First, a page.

A few weeks ago, World Senior Citizens Day was observed. While the intent is to create awareness about issues and problems related to old age, it is also a day to recall their contribution to the society during their productive years. Does this mean older adults do not contribute as they start aging ? This is a myth when you watch the lives of so many sung and unsung senior citizens around you. I feel age is in the mind. As long as you keep yourself fit and keep learning, you never age. Learning, unlearning, picking up a new skill, living in the present, sharing, giving, adapting – all these attributes help us stay young.
At 75, my good friend, Uma Pai who is a breast cancer survivor, runner, woman realtor (for more than 40 years) loves travelling and helping people. But for the pandemic, she would have been vacationing across the globe with her no-so-young friends from the Silver Surfers Club. Last year I enjoyed a hilarious play put up by this club which has only senior citizens as its members. She has taken to a smart phone as fish to water. Her messages are always young and chirpy with the choicest of emojis to reflect the mood. Forever willing to help others, she spreads warmth around her. Never regrets. Never complains.
At 90, a woman joined a Toastmasters club in the US to learn to speak before an audience. She completed the first set of 10 speech projects and passed away in her late nineties, wrote her proud son about his enthusiastic mother. At 91, Agnes Kasparkova, a Czech woman has turned her village, Louka into an art centre. I am sure most of you have seen this widely circulated whatsapp forward of an elderly woman standing and bending at all angles to paint her village walls with beautiful floral designs. She picked up the skill post retirement. Is there an age to learn ?
At 94, my father spends atleast 10 hours a day performing his japa, meditation and reading thanks to a disciplined life style that he has led all along. He is such a stickler to time that he literally lives by the clock, with a simple ‘timepiece’ (as he calls it) by his side throughout the day.
At 95, my husband’s uncle Y N Rama Rao wrote a research paper on nuclear geology, his favourite subject. I have written many times about him in the past, but his zest for life, curiosity for knowledge and love for people never fail to inspire me.
At 108, if the world’s oldest marathon runner, UK veteran Fauja Singh keeps going, Prof. G Venkatasubbaiah just turned 107 a couple of weeks back in Bangalore. A Padmashri awardee, he is a writer, speaker, educationist and doyen of Kannada literature. Still alert and active, I was surprised to see this grand old linguist speak so clearly in a video recently. 3 years back I saw him enjoying a traditional banana-leaf meal at a social gathering I went to. If not the love for what they do, what else can keep a person going after hitting a century ?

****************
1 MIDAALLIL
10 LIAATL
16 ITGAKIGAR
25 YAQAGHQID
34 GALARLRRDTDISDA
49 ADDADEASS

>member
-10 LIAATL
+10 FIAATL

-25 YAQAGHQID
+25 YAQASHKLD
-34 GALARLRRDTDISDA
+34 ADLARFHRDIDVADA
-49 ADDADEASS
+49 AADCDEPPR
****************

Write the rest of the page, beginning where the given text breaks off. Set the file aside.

The list of senior citizens who are living or have lived a full life is long. Each one of you can add more to it but what is important is the takeaways that we can get from their lives. That is something no academic course can teach us. Well, how can I conclude without paying homage to Bharat Ratna, Sir M Vishweshwaraya who not only designed the KRS dam in Mysore but was also the chief designer of the flood protection system for Hyderabad, a saviour of sorts for the city ? A visionary, a disciplinarian, an economist, a statesman, a nation builder, I still remember reading his biography as a child and my mother sharing interesting stories about his struggle as he pursued education sitting under a street lamp. 15th September is celebrated as ‘Engineers’ Day’ in the memory of this great son of India who lived for 101 years.
These seniors of our society have “not only added years to life but also life to years” ! After being inspired by such men and women, do spend some time to check out what this 244th issue of Samhita has to offer. Along with the regulatory updates we have also carried a short article on the anomaly arising due to reduced stamp duty on issue of shares by a private limited company as provided in the Indian Stamp Act. With the State Stamp Acts remaining unchanged, there is a grey area – which rate to apply ? If all this seems heavy reading, enrich your language skills by following our in-house English language teacher N Balaji in the “Let’s excel in English” section. For any previous issues of Samhita and thereaders’ feedback, please visit https://sharadasc.com/resource-center/.
Though the ship was *anchored* in the middle of the sea, the words of the captain *anchored* hope in the hearts of the people.
In this example, the verb *anchor* is used in two different ways. The latter is a figurative approach.
This article by Sreenivasan Narasimhan, Associate, on Stamp duty, it’s levy, rates and validity intends to inform the reader about the power of State and Central Governments to levy stamp duty, the various changes with respect to the rates of stamp duties brought about by the Finance Act, 2019 and the validity of those changes in rates and their applicability.